>> Larry Lemmons:
Identity thieves don't have to be the same sex as the identity they're stealing.

>> I.D. THIEF:
This person is the husband; you have permission to use the card. Once you sign for it, it's done. People who work in stores are A, either gullible; or B, don't care. As long as they get their commission, it doesn't matter, you can pretty much tell them what you want.

>> Larry Lemmons:
According to a recent Javelin Strategy and Research Survey, an update of the Federal Trade Commission fraud report most cases of identity theft, by far, involve lost or stolen wallets, checkbooks or credit cards. That's followed by identities being stolen during a transaction, by friends and relatives, corrupt employees, and then by stolen mail. Computer software comes after that. Information taken from trash, computer viruses and finally by what's called phishing, or Email posing as legitimate business. If you have Email, you probably have seen these from Washington Mutual security or Pay Pal. These are attempts to get identity information from you.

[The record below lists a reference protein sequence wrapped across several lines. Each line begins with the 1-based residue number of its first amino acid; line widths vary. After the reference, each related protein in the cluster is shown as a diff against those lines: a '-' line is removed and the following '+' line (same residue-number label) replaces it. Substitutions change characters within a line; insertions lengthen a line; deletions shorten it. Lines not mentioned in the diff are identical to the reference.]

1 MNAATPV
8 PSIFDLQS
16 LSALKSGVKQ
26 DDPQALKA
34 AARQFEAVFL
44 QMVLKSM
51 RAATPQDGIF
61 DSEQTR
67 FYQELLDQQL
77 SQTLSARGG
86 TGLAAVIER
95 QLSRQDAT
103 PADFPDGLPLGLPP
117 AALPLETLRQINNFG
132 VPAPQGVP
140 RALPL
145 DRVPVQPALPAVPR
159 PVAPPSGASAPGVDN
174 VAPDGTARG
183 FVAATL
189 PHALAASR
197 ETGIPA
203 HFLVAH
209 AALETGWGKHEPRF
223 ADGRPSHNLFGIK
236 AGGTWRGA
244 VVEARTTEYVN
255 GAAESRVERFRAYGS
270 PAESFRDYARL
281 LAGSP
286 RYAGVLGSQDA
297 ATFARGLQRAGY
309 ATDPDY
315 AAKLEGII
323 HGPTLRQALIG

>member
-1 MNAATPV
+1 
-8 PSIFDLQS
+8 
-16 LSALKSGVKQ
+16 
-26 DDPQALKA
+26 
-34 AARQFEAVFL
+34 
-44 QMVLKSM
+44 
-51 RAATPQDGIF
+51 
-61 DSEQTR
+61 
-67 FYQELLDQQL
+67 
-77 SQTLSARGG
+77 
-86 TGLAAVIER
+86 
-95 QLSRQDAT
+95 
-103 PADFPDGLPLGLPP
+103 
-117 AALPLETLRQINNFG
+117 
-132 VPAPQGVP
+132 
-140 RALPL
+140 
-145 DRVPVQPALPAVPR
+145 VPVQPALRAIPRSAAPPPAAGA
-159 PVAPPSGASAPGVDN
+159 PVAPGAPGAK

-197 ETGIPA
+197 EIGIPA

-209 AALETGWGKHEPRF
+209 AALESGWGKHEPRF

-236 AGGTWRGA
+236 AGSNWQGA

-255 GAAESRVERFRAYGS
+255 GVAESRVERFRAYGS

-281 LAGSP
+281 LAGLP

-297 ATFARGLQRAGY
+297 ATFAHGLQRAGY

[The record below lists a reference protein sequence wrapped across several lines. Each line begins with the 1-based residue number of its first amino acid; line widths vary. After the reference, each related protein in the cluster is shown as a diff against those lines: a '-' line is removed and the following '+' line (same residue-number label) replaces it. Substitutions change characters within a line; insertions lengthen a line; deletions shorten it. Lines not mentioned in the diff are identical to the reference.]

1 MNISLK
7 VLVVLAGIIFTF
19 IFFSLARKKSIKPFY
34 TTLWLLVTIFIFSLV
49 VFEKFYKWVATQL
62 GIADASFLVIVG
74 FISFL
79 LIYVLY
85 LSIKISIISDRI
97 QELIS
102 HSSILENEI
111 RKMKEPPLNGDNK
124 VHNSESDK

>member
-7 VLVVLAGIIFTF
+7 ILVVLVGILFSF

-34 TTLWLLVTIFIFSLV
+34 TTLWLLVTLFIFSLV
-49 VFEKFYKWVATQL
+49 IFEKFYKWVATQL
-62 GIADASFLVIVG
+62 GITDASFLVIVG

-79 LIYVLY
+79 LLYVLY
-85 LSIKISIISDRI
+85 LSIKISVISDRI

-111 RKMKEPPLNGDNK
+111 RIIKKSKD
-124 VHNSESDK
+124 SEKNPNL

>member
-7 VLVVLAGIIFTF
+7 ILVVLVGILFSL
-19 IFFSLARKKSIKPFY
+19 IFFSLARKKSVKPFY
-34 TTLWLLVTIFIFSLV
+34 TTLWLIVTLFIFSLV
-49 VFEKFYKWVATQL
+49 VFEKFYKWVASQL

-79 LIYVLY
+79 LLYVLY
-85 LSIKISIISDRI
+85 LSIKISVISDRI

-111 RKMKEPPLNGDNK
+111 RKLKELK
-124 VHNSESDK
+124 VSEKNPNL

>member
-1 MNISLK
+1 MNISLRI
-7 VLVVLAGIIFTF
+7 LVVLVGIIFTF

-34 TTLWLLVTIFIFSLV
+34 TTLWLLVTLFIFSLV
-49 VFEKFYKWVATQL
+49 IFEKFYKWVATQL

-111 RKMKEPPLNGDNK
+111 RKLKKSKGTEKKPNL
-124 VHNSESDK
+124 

>> Andrew Thomas:
They would send out Spam Email that impersonates financial or other institutions and asks for financial information, including Social Security numbers and sometimes people are led to give that information. They should know they should not do that if they don't recognize the person sending the information.

>> Larry Lemmons:
This advice can also apply to personal information gathering businesses. Choice Point sells background files on adult Americans. The company was defrauded by ID thieves posing as legitimate business. As many as 145,000 identities may have been compromised.

>> Terry Goddard:
Well, Choice Point, unfortunately, had a major invasion of their information and they started telling consumers in California because they had protective legislation such as I think we should have in Arizona, but they weren't telling anybody. We have written a smoking letter from AGs across the country basically saying you have a moral as well as legal obligation to let everybody know so people can protect themselves.